A Review of the Ventra Gear Mainframe


Having started my hike of the Appalachian Trail in 2014 with 55lb of pack weight, I decided to reduce all I could and make my adventure so much more enjoyable. I was using an Osprey Aether 70 pack and this alone added near 5lb to my base weight. Luckily for me, a trail family member and fellow hiker, Coley, offered to loan me his HMG Windrider Cuben Fiber pack. This was nearer the 28oz mark and helped me reduce my base, with other changes, from 55lb to 20lb. However, one part of using a Windrider is the lack of back ventilation. The Osprey has great ventilation through the spacer mesh which assists airflow and therefore wicks away moisture from your back. The Windrider sits flush against your back and, because it’s Cuben Fiber, the material neither breaths nor wicks moisture away. Pretty soon, even in mild weather, your bventra gear mainframeack is soaked and sweat is seeping down your back into your trousers.

I loved the Windrider and purchased a pack for myself after the hike, having returned the loaner to Coley. I had resolved to the fact that if I wanted a light pack which was waterproof then I had to accept the wet back issue. Until now that is!

I was fortunate to be approached, via Appalachian Trials, to review a new product which was still not on general release: a pack extension or “mainframe,” which can be added to any pack and give the benefits of a breathable space between back and pack.

The idea seems simple and the mainframe does exactly what it says on the tin, maybe because the engineering and development was completed by a mechanical engineer with a passion for hiking. Mike Wright saw a problem to the fact he owned many packs but all of them lacked the breathability he wanted: “So I was stuck sitting there thinking, ‘Well what do I do now; upgrade all these backpacks even though they’re all in pretty good shape?’ The more I thought about it, the engineer in me realized that if the backpack and the breathable suspension were independent entities, it solves a lot of problems.”

And from a problem came a simple solution “The Ventra Gear Mainframe.” Preparing for launch in August 2015, I was given a chance to field test the mainframe several times during the summer. I say summer, as I used the mainframe on a hike in England so was truly tested in adverse weather and conditions. Perfect!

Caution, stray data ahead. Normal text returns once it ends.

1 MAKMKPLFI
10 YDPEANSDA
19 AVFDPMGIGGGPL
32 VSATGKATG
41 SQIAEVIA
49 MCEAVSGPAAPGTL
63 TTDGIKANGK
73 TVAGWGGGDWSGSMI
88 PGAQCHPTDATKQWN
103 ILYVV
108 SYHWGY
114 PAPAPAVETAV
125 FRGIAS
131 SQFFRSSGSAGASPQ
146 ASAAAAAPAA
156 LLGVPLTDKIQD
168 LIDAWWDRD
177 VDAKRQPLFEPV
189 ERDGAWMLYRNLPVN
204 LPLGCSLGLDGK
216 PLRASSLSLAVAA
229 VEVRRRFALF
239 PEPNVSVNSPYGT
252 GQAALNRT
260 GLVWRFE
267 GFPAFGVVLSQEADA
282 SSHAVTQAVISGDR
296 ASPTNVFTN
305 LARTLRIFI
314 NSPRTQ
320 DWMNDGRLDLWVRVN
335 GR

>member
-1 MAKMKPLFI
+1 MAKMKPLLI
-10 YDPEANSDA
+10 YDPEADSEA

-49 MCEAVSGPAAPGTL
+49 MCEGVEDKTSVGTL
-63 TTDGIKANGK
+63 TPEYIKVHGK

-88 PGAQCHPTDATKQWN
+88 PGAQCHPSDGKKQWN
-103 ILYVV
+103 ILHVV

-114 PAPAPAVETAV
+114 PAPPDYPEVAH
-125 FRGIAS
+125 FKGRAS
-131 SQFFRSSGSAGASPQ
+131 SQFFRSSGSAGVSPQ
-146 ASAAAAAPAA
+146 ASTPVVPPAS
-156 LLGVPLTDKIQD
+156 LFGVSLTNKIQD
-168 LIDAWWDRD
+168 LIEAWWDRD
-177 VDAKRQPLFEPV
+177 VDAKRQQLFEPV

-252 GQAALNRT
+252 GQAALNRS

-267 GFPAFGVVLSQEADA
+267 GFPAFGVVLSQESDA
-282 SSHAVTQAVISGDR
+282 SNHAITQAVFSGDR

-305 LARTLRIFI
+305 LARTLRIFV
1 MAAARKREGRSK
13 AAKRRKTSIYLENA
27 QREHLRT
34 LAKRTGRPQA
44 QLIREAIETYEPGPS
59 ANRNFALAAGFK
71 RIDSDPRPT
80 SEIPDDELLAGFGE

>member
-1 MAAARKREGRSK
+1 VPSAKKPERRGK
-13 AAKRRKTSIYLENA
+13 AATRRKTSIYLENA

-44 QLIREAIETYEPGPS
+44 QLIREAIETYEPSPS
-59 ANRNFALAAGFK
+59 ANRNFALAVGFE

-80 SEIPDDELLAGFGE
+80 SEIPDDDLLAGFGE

Pros:

  • The Ventra Gear Mainframe is simple to connect to your current pack; it literally takes seconds. No fiddly buckles or undoing your pack straps; it fits against your pack and attaches using four elastic ties to hold the frame in place. The frame does not actually hold any of the weight of the pack, and although I’m no engineer, I do see this as a benefit. The pack functions just as it was designed to: the mainframe is held between your back and the pack, rather than becoming part of the pack. This means the weight is distributed through use of the pack’s hip belt and shoulder straps and the pack functions exactly the same as if the mainframe was not attached.

  • Weighing a mere 11oz means the mainframe does not add significant weight to the pack system. I was surprised that the frame is so solid; clearly construction for the rigors of outdoor lifestyle has been a consideration.
  • The fit is solid and ergonomic. My first concerned when I saw the mainframe was that it would lead to chafes and sores due to movement and rubbing. But I never encountered one issue in the several times I used the frame. In fact, I completely forgot I was even using it. The fit is comfortable and integrates perfectly with the pack.
  • Breathability is the main reason the frame was developed and it certainly does assist in solving that problem. Mike’s idea came from his passion to reduce fossil fuel use by cycling to work: “I was really tired of arriving for morning meetings with a sweaty back from where my backpack touched.” The mainframe sits against the back by use of a mesh screen which allows the circulation of air and wicking of moisture. On my first outing with the mainframe attached to my pack I noticed cool air across my back while climbing Kinder Scout in England. As I have used the HMG Windrider for over 1000 miles, I had become accustomed to its fit and feel and the heating against my back. This cooling action was a new experience and just like you had been used to something you had used for years it was easy to pick up on the difference.
  • Pack integration was easy. The frame comes in three sizes:

Small= 16-18in (41-46cm)
Medium= 18-20in (46-51cm)
Large= 20-22in (51-56cm)

  • A simple measurement from the base of the pack to the point where the shoulder straps meet the frame gave me my required sizing. There were no issues with the sizing or fit.
  • Flexibility of use means you can add or remove the frame in literally seconds if you needed to. For instance, you may remove it for winter hiking when you may not desire the cooling effect…or if you really did want to save those 11ozs and go ultra-lite.

Cons:

  • Through my evaluation, I could find no negative aspects to the Ventra Gear Mainframe.

I really like the Ventra Gear Mainframe, it solves the only problem I had with my favorite pack and now makes my system work just as I wanted. It adds minimal weight with ease of fitting and use. One thing I still need to confirm is if it will allow me to add a piece of plastic pipe which will enable me to have a mounting system for my umbrella. Win-win!

The Ventra Gear Mainframe will retail with an MSRP of $75 and details are available on the website www.ventragear.com

 

 

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